The urgency of this shift is underscored by reports of massive data interception by nations in preparation for Q-Day. The strategy, often referred to as “catch now, crack later,” involves collecting encrypted data now, with the intention of decrypting it once quantum computing becomes capable. This approach highlights the critical need for advancements, like Apple’s PQ3 protocol, setting a new benchmark in the quest for quantum-resistant encryption.

Apple’s initiative signals a broader movement within the U.S. tech industry to brace for the quantum future. By prioritizing the development of post-quantum cryptography, companies like Apple are not just protecting their users, they’re taking a stand in the global technological rivalry. The race to quantum-proof our digital world is on, and Apple’s latest update to iMessage is a clear sign that the tech giants are preparing for whatever the future holds.

Apple’s PQ3 protocol is more than just a technical update. It’s a strategic move in the ever-evolving landscape of cybersecurity. As we edge closer to the quantum era, initiatives like these will be vital in safeguarding our digital lives. Stay tuned, stay secure, and keep an eye on the horizon because the future of encryption is here, and it’s quantum-resistant.

This is Katy Craig, stay safe out there.



Olimpiu Pop
PQ3 The Postquantum Cryptographic Reference Architecture?

Olimpiu Pop, Contributing Journalist

Post-pandemic it seems that we are seeing wave after wave of innovation and innovation changes in the tech space. Probably the biggest ever seen. AI, right?

Not only that, quantum is slowly coming. And in the same manner as AI, it will have a huge impact on everything we do. One area that will be impacted is the privacy and security field.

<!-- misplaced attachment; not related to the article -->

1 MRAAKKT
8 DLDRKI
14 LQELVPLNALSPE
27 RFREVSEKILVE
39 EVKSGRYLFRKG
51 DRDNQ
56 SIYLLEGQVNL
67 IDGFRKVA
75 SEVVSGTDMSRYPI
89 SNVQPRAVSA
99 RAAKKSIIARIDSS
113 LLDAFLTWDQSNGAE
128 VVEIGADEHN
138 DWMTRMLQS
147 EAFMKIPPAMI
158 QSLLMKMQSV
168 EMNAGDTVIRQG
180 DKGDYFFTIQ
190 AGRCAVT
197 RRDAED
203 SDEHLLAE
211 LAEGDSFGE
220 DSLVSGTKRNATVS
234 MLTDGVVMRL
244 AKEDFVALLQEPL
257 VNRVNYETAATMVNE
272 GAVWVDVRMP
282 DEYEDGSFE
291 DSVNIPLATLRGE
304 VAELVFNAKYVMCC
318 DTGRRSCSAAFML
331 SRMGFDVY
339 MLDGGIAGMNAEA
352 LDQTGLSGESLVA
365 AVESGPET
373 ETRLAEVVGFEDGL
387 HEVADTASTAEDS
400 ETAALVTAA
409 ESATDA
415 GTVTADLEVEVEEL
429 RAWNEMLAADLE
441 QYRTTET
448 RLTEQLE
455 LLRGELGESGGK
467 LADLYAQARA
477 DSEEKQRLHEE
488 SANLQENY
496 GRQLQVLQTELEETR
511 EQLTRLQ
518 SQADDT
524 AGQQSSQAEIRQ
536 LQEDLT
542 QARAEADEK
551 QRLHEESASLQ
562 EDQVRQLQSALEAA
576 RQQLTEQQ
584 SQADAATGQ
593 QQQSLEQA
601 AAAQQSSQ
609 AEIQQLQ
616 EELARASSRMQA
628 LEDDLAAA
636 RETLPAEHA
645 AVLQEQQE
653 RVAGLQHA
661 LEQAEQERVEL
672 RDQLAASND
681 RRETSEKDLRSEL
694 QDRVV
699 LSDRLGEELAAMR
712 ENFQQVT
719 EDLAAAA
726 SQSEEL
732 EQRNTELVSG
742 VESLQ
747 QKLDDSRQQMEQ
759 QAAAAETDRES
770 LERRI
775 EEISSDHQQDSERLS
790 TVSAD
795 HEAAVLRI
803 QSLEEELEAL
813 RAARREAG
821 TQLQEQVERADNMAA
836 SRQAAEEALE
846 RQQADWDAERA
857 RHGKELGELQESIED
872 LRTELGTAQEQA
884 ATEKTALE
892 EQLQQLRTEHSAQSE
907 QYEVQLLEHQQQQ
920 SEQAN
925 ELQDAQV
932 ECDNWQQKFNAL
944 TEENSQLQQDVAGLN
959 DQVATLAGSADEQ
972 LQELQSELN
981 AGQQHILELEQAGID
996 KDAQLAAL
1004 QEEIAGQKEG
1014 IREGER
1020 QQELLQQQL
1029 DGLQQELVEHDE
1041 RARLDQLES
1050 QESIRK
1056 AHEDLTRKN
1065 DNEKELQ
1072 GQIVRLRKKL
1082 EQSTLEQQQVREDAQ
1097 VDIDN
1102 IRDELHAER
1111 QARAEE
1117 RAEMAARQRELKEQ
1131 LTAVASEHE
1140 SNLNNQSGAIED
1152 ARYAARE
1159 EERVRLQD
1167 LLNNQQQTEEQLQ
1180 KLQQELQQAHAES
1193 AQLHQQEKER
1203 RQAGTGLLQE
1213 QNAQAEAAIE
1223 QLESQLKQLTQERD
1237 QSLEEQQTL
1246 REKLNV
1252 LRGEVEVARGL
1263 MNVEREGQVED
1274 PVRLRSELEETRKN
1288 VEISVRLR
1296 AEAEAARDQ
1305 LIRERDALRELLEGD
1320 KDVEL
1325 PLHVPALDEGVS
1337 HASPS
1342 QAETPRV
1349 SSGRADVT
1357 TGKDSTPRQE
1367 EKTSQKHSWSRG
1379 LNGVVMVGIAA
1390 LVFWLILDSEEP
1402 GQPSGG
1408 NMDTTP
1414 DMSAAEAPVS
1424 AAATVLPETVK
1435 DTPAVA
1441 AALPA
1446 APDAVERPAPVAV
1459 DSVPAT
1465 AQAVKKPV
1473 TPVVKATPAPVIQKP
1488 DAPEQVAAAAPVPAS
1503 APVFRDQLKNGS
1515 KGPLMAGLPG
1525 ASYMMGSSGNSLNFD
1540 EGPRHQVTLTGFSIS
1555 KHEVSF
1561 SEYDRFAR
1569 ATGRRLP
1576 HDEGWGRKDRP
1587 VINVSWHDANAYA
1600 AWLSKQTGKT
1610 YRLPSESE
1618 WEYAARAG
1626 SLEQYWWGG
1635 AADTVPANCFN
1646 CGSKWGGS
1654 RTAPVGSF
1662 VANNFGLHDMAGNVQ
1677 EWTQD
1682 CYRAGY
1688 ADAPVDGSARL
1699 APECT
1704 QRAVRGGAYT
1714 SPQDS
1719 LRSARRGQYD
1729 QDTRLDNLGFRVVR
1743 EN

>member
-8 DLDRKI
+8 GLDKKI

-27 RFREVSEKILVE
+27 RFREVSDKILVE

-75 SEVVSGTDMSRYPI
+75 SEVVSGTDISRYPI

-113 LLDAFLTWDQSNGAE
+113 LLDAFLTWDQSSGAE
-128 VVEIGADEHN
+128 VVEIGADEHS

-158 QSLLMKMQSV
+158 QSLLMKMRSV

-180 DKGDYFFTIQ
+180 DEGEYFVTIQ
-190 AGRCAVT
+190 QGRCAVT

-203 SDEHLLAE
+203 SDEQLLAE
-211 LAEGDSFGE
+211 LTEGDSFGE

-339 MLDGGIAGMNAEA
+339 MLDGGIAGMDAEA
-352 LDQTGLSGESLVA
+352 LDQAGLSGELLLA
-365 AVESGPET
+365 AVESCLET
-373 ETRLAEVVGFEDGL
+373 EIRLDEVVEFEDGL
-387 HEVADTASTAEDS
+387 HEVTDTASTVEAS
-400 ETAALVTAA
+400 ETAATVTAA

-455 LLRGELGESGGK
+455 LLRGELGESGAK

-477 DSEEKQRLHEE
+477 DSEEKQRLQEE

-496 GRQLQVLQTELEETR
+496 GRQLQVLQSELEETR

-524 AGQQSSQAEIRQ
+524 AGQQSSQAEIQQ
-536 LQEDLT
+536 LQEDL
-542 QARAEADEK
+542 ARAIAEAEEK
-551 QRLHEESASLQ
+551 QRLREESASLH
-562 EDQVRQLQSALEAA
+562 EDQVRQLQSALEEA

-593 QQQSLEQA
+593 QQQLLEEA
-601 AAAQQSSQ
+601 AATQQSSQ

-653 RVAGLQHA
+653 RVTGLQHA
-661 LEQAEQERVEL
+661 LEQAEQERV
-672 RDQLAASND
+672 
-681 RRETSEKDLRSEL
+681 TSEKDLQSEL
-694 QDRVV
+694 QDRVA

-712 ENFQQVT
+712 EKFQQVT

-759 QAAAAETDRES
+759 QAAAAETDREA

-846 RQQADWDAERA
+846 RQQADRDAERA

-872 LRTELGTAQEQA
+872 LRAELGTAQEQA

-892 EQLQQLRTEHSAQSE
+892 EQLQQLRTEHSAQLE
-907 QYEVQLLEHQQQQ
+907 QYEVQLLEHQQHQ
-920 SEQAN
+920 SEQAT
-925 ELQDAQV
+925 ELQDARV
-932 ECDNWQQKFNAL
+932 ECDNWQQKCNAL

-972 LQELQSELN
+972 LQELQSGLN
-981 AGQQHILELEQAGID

Mainly because cryptography relied on mathematical problems that would be too hard to solve with the existing computing power, even if we factor in Moore’s Law. 

 Quantum computing promises, or threatens to disrupt this and not far ago, the messaging app signal promised that their encryption will survive a quantum apocalypse. Apple raised that bet, or at least that’s what they say. Improved privacy is good, or is it?

The Pros of postquantum computing are:

  1. PQ3’s post-quantum cryptography ensures that the application will remain secure against future quantum computer attacks.
  2. With its periodic rekeying mechanism, PQ3 introduces a self-healing feature that can recover from key compromises, promising enhanced resilience of encrypted communications against sophisticated attacks.
  3. The protocol has undergone extensive formal verification from the industry and academia, so we can say it has become a benchmark.

Cons of PQ3 in iMessage:

  1. Post-quantum cryptography is complex. And where there is complexity, overhead could impact performance and user experience.
  2. Being a pioneer is never easy, there may be unforeseen vulnerabilities or implementation errors that could compromise security.
  3. How about older devices or systems? Will their users be excluded? 

All in all, I am excited about what it brings. PQ3 represents a significant and necessary evolution in cryptographic security. Even if it will require multiple iterations to do what it promised, it’s still evolving. The self-healing feature, which can recover from key compromises, is particularly compelling, offering a level of security resilience previously unattainable. Complex? Yes! But what’s not complex today?! 

The balance between future-proofing our digital communications against quantum threats and dealing with the immediate challenges of implementing complex new technologies, and prioritizing security is paramount. Thus, the benefits of adopting PQ3, in terms of enhanced security and proactive protection against quantum computing threats, far outweigh the cons.

Olimpiu Pop, reported from Transylvania Romania happy to talk about another type of innovation than just AI.


 Hillary Coover:

Thanks for listening to point of view Friday, if you like what you heard, please subscribe to “It’s 5:05″ on your favorite podcast platform. ” It’s 5:05″ is a Sourced Network Production based in New York City. This is your host, Hillary Coover. Have a great weekend.